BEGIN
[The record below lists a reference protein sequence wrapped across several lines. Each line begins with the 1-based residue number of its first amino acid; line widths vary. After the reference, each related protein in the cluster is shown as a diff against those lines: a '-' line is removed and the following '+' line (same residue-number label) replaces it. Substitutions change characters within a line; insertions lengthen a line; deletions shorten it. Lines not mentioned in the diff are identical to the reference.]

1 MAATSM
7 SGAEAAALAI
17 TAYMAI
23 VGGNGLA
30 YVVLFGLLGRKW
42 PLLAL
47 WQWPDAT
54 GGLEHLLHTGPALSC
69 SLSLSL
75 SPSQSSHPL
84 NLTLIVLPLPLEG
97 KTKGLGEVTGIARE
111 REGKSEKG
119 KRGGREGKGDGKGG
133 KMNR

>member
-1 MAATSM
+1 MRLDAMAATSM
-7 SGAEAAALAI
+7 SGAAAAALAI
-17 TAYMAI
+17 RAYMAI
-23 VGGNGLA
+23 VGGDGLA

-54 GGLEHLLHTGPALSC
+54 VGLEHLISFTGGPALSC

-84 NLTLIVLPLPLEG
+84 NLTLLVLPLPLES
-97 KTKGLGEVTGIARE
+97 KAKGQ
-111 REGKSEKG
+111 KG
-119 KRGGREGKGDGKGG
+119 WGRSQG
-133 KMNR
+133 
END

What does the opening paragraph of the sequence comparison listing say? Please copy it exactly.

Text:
[The record below lists a reference protein sequence wrapped across several lines. Each line begins with the 1-based residue number of its first amino acid; line widths vary. After the reference, each related protein in the cluster is shown as a diff against those lines: a '-' line is removed and the following '+' line (same residue-number label) replaces it. Substitutions change characters within a line; insertions lengthen a line; deletions shorten it. Lines not mentioned in the diff are identical to the reference.]